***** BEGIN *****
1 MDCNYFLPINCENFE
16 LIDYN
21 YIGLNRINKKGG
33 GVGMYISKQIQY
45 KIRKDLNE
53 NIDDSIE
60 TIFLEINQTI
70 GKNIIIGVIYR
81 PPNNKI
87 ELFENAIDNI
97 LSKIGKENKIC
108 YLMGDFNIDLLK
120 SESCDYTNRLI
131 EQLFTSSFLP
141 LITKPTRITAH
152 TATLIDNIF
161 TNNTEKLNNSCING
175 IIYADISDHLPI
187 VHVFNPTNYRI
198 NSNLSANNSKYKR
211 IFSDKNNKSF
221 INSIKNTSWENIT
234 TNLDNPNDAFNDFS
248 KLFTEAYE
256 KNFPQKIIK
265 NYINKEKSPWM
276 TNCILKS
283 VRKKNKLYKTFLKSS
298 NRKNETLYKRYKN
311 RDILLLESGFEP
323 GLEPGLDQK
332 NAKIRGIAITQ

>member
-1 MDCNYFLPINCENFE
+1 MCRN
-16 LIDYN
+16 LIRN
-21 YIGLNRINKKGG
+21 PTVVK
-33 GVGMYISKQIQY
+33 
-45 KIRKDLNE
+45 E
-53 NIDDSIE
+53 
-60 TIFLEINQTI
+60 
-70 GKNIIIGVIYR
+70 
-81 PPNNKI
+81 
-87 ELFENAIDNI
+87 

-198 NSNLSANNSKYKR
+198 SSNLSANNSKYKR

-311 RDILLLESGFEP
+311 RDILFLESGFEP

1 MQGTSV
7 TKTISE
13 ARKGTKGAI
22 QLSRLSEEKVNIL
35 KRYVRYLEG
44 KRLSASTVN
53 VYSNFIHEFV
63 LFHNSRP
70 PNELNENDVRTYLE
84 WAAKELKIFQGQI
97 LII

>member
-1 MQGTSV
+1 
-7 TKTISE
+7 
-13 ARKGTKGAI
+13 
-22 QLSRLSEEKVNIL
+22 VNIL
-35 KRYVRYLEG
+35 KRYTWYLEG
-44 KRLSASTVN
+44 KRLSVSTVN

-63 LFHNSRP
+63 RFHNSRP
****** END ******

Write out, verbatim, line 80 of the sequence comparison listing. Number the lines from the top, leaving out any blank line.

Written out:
-44 KRLSASTVN